for the Season reads the marquee on the Lyric Drive-In closed for the winter though it’s unseasonably warm which I know because the waterfalls frozen en route down the palisades rock walls are thawing to small rivulets while a semi-trailer with airbrushed Ten Commandments tablets and a One Nation Under God flag passes us on 460. I am wearing camo pants to make me less conspicuous as a Jew in West Virginia. I am wearing camo pants for safety (my multiracial family) but I don’t blend at the Bob Evans where everyone is post-church dressy—I forgot it was Sunday and I am melting or worried about the climate apocalypse optimistically with the waitress who brings extra biscuits for my hungry kids or the jolly man in a gray suit who leans across the booths to shout to his friend I’ve seen those grand- daughters of yours and y’all going to have to get guns! Then the yard banner with Trump’s head on Sylvester Stallone’s Rambo body pointing his machine gun at our cars driving toward holiday families and the radio we scan past saying (I swear to god) but there were false prophets also among the people. We all have two faces and one is know Jesus / know peace and the other is the billboard from the Appalachian Christian Center above the one from Southern X-posure Platinum Gentlemen’s Club that says, Don’t be deceived! Evil company corrupts good habits (Corinthians 15:33). We are our own worst enemies—just ask Adultmart, its roof painted with giant white letters: dvd lingerie novelty, as if we were coming by air, as if a store could carry the things we might need to survive the coming eschaton. It’s the first night of Hanukkah and we will stop to light a menorah my son constructed as an art project from washers and old ceramic tile that only holds tiny birthday candles and when the wax runs off the sides like lava or king tides, like rivulets of melting car tires caught in raging wildfires, we won’t even try to stop it.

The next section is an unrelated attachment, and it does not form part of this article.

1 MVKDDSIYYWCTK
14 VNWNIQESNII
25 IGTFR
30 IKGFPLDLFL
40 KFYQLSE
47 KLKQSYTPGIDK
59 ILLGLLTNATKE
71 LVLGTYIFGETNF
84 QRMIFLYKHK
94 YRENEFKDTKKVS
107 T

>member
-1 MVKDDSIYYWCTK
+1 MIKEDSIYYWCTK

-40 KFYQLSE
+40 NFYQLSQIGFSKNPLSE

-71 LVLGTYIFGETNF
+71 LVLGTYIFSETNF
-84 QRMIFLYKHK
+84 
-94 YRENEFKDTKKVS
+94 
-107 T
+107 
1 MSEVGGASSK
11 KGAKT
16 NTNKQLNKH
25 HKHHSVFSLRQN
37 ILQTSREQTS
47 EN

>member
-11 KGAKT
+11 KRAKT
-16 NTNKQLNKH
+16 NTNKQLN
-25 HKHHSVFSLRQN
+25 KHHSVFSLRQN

Erika Meitner is the author of five books of poems, including Holy Moly Carry Me (BOA Editions, 2018), which was the winner of the National Jewish Book Award in poetry, and a finalist for the National Book Critics Circle Award. Her next book, Useful Junk, is due out in 2022 from BOA Editions. She is currently a professor of English at Virginia Tech.